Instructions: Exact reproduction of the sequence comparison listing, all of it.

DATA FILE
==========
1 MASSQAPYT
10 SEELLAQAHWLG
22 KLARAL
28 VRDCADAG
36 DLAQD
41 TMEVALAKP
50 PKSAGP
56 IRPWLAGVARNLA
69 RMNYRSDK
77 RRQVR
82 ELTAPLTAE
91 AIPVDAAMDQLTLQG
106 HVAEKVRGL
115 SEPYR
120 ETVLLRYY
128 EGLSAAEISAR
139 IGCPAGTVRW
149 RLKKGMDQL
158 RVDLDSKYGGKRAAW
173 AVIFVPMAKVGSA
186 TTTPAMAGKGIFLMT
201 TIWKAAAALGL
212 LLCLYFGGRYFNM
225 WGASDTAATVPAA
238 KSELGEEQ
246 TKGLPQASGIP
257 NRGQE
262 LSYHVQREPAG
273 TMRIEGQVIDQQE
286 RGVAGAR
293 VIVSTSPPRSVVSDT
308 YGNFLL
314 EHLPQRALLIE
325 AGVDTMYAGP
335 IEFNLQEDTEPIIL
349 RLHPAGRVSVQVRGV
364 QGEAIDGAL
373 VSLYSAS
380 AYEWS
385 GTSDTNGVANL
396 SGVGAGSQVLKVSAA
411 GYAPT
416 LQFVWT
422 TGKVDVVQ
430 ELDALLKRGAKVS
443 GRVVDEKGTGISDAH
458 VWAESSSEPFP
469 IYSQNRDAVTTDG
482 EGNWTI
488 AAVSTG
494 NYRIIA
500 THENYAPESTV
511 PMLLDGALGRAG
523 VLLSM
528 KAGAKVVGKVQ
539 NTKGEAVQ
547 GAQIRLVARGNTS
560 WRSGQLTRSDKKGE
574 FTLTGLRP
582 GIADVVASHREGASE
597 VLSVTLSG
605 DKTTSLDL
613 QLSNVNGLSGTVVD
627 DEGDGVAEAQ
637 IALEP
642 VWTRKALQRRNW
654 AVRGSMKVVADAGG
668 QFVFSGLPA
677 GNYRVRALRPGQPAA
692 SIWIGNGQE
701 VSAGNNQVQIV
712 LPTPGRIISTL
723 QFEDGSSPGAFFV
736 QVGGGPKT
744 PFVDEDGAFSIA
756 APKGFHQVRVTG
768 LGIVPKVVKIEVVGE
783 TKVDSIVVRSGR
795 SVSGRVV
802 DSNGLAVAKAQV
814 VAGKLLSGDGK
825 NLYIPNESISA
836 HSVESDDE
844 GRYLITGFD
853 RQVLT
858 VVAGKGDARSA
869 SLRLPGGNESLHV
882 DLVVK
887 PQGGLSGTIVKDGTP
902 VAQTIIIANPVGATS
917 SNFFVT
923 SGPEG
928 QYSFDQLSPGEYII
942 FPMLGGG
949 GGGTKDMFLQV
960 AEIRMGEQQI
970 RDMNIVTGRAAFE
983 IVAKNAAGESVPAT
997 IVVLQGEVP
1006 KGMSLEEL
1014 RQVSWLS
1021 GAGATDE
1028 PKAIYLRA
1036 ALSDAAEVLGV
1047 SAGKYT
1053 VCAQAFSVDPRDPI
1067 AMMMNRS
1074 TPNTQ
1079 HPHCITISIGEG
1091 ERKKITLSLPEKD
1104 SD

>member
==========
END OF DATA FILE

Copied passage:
1 MASSQAPYT
10 SEELLAQAHWLG
22 KLARAL
28 VRDCADAG
36 DLAQD
41 TMEVALAKP
50 PKSAGP
56 IRPWLAGVARNLA
69 RMNYRSDK
77 RRQVR
82 ELTAPLTAE
91 AIPVDAAMDQLTLQG
106 HVAEKVRGL
115 SEPYR
120 ETVLLRYY
128 EGLSAAEISAR
139 IGCPAGTVRW
149 RLKKGMDQL
158 RVDLDSKYGGKRAAW
173 AVIFVPMAKVGSA
186 TTTPAMAGKGIFLMT
201 TIWKAAAALGL
212 LLCLYFGGRYFNM
225 WGASDTAATVPAA
238 KSELGEEQ
246 TKGLPQASGIP
257 NRGQE
262 LSYHVQREPAG
273 TMRIEGQVIDQQE
286 RGVAGAR
293 VIVSTSPPRSVVSDT
308 YGNFLL
314 EHLPQRALLIE
325 AGVDTMYAGP
335 IEFNLQEDTEPIIL
349 RLHPAGRVSVQVRGV
364 QGEAIDGAL
373 VSLYSAS
380 AYEWS
385 GTSDTNGVANL
396 SGVGAGSQVLKVSAA
411 GYAPT
416 LQFVWT
422 TGKVDVVQ
430 ELDALLKRGAKVS
443 GRVVDEKGTGISDAH
458 VWAESSSEPFP
469 IYSQNRDAVTTDG
482 EGNWTI
488 AAVSTG
494 NYRIIA
500 THENYAPESTV
511 PMLLDGALGRAG
523 VLLSM
528 KAGAKVVGKVQ
539 NTKGEAVQ
547 GAQIRLVARGNTS
560 WRSGQLTRSDKKGE
574 FTLTGLRP
582 GIADVVASHREGASE
597 VLSVTLSG
605 DKTTSLDL
613 QLSNVNGLSGTVVD
627 DEGDGVAEAQ
637 IALEP
642 VWTRKALQRRNW
654 AVRGSMKVVADAGG
668 QFVFSGLPA
677 GNYRVRALRPGQPAA
692 SIWIGNGQE
701 VSAGNNQVQIV
712 LPTPGRIISTL
723 QFEDGSSPGAFFV
736 QVGGGPKT
744 PFVDEDGAFSIA
756 APKGFHQVRVTG
768 LGIVPKVVKIEVVGE
783 TKVDSIVVRSGR
795 SVSGRVV
802 DSNGLAVAKAQV
814 VAGKLLSGDGK
825 NLYIPNESISA
836 HSVESDDE
844 GRYLITGFD
853 RQVLT
858 VVAGKGDARSA
869 SLRLPGGNESLHV
882 DLVVK
887 PQGGLSGTIVKDGTP
902 VAQTIIIANPVGATS
917 SNFFVT
923 SGPEG
928 QYSFDQLSPGEYII
942 FPMLGGG
949 GGGTKDMFLQV
960 AEIRMGEQQI
970 RDMNIVTGRAAFE
983 IVAKNAAGESVPAT
997 IVVLQGEVP
1006 KGMSLEEL
1014 RQVSWLS
1021 GAGATDE
1028 PKAIYLRA
1036 ALSDAAEVLGV
1047 SAGKYT
1053 VCAQAFSVDPRDPI
1067 AMMMNRS
1074 TPNTQ
1079 HPHCITISIGEG
1091 ERKKITLSLPEKD
1104 SD

>member